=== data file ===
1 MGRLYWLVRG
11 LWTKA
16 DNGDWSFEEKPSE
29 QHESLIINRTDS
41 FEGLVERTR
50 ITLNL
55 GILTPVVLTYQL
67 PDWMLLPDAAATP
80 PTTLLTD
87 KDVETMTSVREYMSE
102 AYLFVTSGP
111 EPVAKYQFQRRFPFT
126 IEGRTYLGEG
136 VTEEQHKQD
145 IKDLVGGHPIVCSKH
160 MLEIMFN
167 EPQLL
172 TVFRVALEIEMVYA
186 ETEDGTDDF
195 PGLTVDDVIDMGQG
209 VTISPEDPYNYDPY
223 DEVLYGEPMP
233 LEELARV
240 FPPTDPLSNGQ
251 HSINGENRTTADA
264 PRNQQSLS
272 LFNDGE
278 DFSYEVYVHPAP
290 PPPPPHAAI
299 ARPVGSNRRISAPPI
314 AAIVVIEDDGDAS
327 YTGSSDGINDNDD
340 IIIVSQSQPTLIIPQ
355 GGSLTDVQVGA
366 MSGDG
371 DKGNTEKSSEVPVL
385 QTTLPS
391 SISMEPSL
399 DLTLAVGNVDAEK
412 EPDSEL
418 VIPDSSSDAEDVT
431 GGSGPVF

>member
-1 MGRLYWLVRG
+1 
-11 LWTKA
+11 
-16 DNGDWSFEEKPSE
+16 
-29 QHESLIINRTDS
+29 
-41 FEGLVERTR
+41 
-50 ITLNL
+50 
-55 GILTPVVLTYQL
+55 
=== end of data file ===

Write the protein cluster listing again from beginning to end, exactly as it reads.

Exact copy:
1 MGRLYWLVRG
11 LWTKA
16 DNGDWSFEEKPSE
29 QHESLIINRTDS
41 FEGLVERTR
50 ITLNL
55 GILTPVVLTYQL
67 PDWMLLPDAAATP
80 PTTLLTD
87 KDVETMTSVREYMSE
102 AYLFVTSGP
111 EPVAKYQFQRRFPFT
126 IEGRTYLGEG
136 VTEEQHKQD
145 IKDLVGGHPIVCSKH
160 MLEIMFN
167 EPQLL
172 TVFRVALEIEMVYA
186 ETEDGTDDF
195 PGLTVDDVIDMGQG
209 VTISPEDPYNYDPY
223 DEVLYGEPMP
233 LEELARV
240 FPPTDPLSNGQ
251 HSINGENRTTADA
264 PRNQQSLS
272 LFNDGE
278 DFSYEVYVHPAP
290 PPPPPHAAI
299 ARPVGSNRRISAPPI
314 AAIVVIEDDGDAS
327 YTGSSDGINDNDD
340 IIIVSQSQPTLIIPQ
355 GGSLTDVQVGA
366 MSGDG
371 DKGNTEKSSEVPVL
385 QTTLPS
391 SISMEPSL
399 DLTLAVGNVDAEK
412 EPDSEL
418 VIPDSSSDAEDVT
431 GGSGPVF

>member
-1 MGRLYWLVRG
+1 
-11 LWTKA
+11 
-16 DNGDWSFEEKPSE
+16 
-29 QHESLIINRTDS
+29 
-41 FEGLVERTR
+41 
-50 ITLNL
+50 
-55 GILTPVVLTYQL
+55 